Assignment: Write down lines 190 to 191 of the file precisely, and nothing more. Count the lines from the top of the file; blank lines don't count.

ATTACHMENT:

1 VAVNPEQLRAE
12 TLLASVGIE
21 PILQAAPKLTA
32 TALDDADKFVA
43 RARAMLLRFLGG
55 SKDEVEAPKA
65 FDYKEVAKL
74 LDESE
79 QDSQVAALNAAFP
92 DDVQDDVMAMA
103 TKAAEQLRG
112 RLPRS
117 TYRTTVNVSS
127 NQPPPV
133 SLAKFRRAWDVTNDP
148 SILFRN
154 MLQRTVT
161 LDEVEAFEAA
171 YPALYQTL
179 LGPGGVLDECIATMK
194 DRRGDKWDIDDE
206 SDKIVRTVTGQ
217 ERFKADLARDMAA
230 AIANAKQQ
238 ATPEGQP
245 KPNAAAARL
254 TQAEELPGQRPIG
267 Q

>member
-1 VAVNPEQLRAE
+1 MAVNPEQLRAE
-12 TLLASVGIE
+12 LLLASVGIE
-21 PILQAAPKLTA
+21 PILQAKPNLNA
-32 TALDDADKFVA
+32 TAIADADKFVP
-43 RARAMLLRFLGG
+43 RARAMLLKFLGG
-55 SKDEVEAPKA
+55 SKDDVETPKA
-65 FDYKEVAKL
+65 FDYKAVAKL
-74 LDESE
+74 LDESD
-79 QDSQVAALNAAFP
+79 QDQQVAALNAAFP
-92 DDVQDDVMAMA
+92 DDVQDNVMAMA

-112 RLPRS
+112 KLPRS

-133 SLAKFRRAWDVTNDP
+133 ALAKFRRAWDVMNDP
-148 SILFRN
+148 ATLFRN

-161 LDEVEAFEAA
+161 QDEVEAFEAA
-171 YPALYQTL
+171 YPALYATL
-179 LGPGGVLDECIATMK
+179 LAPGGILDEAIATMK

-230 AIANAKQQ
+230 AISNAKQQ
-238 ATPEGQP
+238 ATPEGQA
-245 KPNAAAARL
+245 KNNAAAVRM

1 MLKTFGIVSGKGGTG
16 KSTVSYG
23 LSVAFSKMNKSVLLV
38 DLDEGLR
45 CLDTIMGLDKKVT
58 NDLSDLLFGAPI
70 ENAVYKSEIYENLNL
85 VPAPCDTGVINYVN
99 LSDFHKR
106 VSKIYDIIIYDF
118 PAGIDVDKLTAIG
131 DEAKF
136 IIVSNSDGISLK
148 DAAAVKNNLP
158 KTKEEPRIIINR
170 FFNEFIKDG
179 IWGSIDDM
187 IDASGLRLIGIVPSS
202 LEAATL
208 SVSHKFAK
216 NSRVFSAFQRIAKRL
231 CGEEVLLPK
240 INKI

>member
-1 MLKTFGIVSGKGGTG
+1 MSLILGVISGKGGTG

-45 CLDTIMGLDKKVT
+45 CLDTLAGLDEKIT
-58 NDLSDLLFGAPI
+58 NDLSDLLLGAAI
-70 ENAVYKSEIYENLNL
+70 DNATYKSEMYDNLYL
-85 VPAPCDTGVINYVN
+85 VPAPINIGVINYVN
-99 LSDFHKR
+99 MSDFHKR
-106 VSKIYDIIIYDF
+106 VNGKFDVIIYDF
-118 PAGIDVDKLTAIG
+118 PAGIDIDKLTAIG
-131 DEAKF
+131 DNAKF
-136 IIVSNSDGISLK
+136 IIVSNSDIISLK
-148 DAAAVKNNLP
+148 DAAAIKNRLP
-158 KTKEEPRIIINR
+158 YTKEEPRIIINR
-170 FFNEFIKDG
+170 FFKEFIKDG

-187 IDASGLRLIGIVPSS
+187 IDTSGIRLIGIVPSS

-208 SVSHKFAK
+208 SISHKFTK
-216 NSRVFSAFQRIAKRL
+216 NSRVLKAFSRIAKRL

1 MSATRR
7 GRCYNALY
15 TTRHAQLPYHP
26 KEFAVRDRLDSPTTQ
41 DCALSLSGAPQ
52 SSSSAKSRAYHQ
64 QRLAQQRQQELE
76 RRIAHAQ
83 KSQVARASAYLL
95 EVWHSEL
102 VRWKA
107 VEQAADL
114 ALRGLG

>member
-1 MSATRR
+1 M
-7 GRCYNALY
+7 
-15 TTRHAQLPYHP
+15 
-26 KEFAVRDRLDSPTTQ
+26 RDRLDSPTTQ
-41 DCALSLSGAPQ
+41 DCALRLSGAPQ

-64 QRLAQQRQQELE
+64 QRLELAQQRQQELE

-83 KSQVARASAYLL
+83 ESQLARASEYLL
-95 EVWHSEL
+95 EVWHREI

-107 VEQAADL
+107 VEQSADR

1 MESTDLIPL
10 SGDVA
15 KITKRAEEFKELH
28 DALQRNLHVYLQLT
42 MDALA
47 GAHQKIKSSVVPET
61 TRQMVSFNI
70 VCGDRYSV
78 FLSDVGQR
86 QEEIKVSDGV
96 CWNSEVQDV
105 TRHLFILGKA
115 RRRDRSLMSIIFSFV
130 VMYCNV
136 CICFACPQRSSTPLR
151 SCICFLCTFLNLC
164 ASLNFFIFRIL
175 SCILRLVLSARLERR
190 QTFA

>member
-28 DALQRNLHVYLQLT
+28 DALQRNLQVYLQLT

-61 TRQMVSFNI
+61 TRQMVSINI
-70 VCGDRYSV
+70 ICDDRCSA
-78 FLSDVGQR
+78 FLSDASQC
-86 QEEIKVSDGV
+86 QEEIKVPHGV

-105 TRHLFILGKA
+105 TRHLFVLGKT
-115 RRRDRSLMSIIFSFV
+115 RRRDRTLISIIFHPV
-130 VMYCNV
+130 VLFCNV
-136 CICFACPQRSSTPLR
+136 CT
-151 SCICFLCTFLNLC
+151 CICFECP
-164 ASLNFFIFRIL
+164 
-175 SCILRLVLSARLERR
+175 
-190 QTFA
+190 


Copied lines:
-130 VMYCNV
+130 VLFCNV